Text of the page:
Date of Award


Document Type


Degree Name

Doctor of Philosophy (PhD)

Legacy Department


Committee Member

Dr. Michael Sehorn, Committee Chair

Committee Member

Dr. William Marcotte

Committee Member

Dr. Alex Feltus

Committee Member

Dr. Kerry Smith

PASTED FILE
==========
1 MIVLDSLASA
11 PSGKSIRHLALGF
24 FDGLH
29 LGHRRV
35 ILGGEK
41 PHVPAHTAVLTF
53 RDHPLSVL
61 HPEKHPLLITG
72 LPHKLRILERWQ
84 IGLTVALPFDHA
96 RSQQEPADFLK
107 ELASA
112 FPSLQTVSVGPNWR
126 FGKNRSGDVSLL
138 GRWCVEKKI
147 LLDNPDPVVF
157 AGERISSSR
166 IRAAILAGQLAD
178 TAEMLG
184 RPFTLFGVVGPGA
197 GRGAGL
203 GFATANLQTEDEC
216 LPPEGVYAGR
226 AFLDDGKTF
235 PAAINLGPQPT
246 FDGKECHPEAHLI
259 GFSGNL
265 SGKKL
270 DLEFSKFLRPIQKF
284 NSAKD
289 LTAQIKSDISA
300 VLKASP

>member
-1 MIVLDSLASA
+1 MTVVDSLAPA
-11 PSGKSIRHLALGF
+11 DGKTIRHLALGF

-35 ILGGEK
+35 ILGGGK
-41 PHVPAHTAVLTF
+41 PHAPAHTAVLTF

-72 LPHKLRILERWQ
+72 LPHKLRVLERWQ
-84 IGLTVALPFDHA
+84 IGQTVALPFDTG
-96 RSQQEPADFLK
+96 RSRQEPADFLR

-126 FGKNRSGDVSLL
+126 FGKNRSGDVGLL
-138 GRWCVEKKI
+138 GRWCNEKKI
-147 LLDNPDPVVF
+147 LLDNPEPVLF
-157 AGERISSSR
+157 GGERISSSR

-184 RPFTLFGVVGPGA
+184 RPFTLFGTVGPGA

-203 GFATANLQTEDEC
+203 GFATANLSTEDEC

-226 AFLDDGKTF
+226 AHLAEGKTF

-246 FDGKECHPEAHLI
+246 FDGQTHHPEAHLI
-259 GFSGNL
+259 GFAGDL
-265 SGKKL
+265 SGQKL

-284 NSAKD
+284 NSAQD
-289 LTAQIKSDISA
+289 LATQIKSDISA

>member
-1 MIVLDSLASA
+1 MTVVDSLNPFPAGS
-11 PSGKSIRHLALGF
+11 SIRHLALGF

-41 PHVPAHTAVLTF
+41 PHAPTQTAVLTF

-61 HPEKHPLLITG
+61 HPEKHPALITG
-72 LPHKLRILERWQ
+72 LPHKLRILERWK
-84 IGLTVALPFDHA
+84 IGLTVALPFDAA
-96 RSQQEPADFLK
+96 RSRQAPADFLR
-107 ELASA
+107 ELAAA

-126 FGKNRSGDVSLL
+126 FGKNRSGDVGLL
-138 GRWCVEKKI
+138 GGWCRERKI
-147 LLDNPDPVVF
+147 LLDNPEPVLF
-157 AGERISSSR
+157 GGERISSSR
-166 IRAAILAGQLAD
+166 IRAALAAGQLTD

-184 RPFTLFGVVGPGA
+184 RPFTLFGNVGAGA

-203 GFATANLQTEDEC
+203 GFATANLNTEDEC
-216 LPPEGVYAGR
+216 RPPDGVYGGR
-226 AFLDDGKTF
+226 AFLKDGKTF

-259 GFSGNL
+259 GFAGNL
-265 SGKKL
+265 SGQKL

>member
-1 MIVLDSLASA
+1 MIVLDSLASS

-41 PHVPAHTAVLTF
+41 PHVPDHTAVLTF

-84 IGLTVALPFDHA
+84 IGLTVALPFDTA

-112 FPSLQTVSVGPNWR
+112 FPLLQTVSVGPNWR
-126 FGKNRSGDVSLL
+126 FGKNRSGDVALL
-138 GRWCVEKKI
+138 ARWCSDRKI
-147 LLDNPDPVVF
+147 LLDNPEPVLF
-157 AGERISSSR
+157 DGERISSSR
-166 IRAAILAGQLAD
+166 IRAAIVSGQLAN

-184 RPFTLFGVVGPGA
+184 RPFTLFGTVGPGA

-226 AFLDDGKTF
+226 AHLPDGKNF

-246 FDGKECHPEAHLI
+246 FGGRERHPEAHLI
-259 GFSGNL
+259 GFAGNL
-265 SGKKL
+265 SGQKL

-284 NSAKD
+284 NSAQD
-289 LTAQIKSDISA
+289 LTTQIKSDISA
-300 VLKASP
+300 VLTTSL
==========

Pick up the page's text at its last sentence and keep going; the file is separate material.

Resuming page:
DNA double-strand breaks (DSBs) are the most threatening type of DNA damage in a cell. Homologous recombination (HR) is the most accurate repair mechanism for DSBs, and if HR fails, the integrity of the genome can be compromised. Two recombinases, RAD51 and DMC1, are vital for HR but require assistance for HR to proceed efficiently and accurately. Several proteins, including mediators, single-strand binding proteins, and accessory proteins, have been shown to function in the HR with the recombinases. Mediators are responsible for overcoming inhibition caused by the single-strand binding protein, Replication protein A (RPA). Accessory proteins assist the recombinases through DSB localization, ATP hydrolysis, filament stabilization and several other functions. In addition to RPA, higher eukaryotes possess two other SSBs, SSB1 and SSB2. Both hSSBs maintain genomic integrity through participation in the HR pathway. It was previously demonstrated that hSSB1 stimulates RAD51 during D-loop formation. Additionally, the hSSBs maintain genomic integrity through the repair of stalled replication forks. In this dissertation, we present in Chapter 2 surprising activities of the hSSBs that support the recent genetic data implicating hSSB1 and hSSB2 in the repair of stalled replication forks. We demonstrated a functional interaction with the human polymerase η in D-loop extension and second-end capture. This is the first report of the hSSBs interaction with a polymerase and identifies a new function of the hSSBs in DNA double-strand break repair. We also report that hSSB1 and hSSB2 can anneal single-strand DNA and melt double-strand DNA. In Chapter 3, we examined the effect of CaCl2 and MgCl2 on hSSB D-loop formation and demonstrate that hSSB1 and hSSB2 can in fact form D-loops in the absence of the recombinase, RAD51. Both hSSB1 and hSSB2 form a heterotrimeric complex with Integrator subunit 3 (INTS3) and the Single-strand interacting protein 1 (hSSBIP1). We have purified the components and confirmed complex formation. The effect of the complex proteins on D-loop extension by hPol η will be interesting to examine in the future. The hMEI5-SWI5 ortholog in Saccharomyces cerevisiae functions as a mediator to scDMC1. To date, there have been no reports regarding hMEI5-SWI5 functionality with hDMC1. In Chapter 3, we examined the DNA binding activity of hMEI5 and hSWI5 individually and as a complex (Mei5-Swi5), in addition to demonstrating physical interaction with both DMC1 and RPA. Importantly, we report that hMEI5 but not hSWI5 retains mediator activity to hDMC1 using an in vitro homologous DNA pairing assay. This is the first biochemical report on hMEI5-hSWI5.



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